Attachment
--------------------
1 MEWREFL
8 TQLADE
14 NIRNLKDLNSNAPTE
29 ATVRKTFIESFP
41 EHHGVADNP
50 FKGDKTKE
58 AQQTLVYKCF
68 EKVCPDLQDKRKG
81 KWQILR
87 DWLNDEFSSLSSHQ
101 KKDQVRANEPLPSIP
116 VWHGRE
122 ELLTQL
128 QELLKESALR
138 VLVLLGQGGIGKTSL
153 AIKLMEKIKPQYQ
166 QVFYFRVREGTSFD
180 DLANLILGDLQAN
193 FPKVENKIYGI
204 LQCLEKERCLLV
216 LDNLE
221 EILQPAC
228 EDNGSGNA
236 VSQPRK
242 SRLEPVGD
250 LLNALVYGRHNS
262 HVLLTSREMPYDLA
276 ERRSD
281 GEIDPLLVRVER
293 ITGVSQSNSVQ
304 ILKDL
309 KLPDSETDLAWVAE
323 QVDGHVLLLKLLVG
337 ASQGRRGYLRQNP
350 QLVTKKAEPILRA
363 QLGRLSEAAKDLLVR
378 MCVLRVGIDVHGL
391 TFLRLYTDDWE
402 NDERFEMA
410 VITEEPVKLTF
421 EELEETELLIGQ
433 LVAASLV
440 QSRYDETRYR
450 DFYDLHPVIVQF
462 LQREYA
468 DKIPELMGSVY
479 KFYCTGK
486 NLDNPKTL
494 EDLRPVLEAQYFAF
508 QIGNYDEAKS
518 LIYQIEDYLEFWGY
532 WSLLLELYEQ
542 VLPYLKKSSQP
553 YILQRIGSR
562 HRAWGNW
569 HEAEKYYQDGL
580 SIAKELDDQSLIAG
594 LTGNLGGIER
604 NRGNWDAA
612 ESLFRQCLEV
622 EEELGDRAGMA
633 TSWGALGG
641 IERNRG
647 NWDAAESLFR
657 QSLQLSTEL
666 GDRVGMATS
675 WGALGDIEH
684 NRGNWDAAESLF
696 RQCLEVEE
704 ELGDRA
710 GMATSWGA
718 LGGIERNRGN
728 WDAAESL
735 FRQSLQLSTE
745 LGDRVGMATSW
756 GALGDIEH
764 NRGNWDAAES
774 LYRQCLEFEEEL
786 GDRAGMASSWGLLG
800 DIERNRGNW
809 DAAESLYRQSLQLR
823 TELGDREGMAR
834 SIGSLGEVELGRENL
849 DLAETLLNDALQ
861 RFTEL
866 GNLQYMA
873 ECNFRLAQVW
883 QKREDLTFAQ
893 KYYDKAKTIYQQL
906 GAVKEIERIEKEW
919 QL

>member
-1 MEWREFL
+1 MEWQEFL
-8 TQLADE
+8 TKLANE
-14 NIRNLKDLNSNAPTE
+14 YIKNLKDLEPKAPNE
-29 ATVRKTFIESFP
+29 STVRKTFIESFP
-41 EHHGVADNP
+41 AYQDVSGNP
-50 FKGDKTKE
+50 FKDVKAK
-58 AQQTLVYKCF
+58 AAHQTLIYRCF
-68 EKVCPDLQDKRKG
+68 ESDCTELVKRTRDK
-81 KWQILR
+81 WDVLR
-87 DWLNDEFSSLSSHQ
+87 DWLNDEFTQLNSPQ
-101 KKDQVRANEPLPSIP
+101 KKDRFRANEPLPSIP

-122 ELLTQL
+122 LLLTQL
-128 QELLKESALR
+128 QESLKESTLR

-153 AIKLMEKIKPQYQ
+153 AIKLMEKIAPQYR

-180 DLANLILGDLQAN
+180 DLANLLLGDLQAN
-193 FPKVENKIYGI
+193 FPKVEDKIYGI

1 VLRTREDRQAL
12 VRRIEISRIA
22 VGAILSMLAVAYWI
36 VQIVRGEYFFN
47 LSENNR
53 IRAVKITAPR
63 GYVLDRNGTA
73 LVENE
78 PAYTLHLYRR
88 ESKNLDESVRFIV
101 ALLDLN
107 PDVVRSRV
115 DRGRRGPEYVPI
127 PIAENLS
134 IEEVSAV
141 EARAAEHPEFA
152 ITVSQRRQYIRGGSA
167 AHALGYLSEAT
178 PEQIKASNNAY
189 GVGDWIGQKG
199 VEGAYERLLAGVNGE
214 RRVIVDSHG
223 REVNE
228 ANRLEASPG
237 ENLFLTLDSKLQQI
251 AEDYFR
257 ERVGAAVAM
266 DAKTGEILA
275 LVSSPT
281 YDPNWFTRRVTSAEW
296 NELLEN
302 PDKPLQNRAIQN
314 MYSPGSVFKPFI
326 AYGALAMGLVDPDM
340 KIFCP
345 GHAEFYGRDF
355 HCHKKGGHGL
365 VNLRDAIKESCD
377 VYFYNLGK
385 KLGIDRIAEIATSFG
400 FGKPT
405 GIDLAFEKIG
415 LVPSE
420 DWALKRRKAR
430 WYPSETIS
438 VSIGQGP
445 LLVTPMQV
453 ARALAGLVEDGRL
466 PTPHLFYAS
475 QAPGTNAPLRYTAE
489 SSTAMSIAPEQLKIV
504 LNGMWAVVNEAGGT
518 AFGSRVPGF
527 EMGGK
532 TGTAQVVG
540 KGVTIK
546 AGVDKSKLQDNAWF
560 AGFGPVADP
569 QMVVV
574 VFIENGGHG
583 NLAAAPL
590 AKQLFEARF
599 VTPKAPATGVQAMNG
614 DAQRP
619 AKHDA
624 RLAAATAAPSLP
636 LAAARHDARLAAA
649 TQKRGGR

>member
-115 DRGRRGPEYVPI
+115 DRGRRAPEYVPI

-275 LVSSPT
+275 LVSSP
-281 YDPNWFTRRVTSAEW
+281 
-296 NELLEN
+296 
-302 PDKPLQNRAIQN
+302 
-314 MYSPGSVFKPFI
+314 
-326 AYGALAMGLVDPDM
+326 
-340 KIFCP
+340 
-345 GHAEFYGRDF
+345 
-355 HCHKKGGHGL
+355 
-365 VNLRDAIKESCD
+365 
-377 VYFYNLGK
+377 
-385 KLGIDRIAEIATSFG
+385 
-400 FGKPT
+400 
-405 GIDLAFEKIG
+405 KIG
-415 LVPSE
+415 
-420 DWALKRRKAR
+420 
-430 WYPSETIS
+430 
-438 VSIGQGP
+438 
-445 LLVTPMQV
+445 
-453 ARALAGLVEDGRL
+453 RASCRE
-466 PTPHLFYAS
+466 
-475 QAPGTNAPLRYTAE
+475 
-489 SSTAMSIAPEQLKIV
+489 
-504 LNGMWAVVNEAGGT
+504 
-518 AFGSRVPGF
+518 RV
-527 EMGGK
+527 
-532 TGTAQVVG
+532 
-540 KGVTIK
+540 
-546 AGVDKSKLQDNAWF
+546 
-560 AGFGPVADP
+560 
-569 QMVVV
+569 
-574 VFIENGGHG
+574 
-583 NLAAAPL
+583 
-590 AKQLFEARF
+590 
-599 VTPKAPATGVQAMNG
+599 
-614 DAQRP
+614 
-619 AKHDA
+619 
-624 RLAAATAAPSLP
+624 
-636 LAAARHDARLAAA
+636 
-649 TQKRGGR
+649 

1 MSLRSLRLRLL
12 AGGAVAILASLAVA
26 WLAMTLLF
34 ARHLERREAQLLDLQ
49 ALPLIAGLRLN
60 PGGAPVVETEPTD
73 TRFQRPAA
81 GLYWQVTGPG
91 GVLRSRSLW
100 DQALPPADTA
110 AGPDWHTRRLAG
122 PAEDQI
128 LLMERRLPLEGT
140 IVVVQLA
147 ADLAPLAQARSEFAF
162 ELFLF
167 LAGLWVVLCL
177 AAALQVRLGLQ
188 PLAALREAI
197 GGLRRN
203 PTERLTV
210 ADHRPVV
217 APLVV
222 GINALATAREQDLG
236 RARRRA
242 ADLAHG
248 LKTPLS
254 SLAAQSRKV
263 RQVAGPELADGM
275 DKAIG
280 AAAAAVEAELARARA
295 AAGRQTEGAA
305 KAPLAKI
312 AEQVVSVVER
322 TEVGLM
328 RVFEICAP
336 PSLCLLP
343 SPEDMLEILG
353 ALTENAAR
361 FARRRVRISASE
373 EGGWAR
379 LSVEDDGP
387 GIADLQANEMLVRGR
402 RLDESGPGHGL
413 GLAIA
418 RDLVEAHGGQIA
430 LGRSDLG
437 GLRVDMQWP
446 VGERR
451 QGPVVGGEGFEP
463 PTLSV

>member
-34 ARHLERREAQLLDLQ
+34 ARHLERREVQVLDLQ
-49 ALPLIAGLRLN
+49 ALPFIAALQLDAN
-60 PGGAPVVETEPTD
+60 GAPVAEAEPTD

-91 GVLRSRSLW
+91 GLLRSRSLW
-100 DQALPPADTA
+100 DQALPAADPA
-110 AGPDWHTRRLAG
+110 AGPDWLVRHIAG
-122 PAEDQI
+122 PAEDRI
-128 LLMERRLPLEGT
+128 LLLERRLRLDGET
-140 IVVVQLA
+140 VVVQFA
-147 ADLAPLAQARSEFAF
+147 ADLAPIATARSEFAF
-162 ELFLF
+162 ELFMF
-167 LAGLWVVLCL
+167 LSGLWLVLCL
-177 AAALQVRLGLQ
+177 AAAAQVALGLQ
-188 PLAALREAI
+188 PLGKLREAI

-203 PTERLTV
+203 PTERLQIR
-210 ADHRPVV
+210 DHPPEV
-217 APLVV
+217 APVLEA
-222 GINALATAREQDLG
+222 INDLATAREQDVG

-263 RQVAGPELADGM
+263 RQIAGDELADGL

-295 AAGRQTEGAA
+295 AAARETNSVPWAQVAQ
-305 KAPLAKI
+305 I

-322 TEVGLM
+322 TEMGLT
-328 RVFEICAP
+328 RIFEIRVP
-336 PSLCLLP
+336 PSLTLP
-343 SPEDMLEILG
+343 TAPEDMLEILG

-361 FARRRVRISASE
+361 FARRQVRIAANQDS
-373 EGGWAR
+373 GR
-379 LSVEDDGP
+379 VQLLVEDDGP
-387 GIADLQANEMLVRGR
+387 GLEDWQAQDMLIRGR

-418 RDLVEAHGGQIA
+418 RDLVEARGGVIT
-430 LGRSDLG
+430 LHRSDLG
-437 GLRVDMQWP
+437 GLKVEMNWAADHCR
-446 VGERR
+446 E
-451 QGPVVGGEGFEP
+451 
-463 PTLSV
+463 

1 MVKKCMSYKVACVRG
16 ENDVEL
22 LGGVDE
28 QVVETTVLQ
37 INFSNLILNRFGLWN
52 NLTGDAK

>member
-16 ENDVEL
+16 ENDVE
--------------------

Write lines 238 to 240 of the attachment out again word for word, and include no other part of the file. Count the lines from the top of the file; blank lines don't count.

-475 QAPGTNAPLRYTAE
+475 
-489 SSTAMSIAPEQLKIV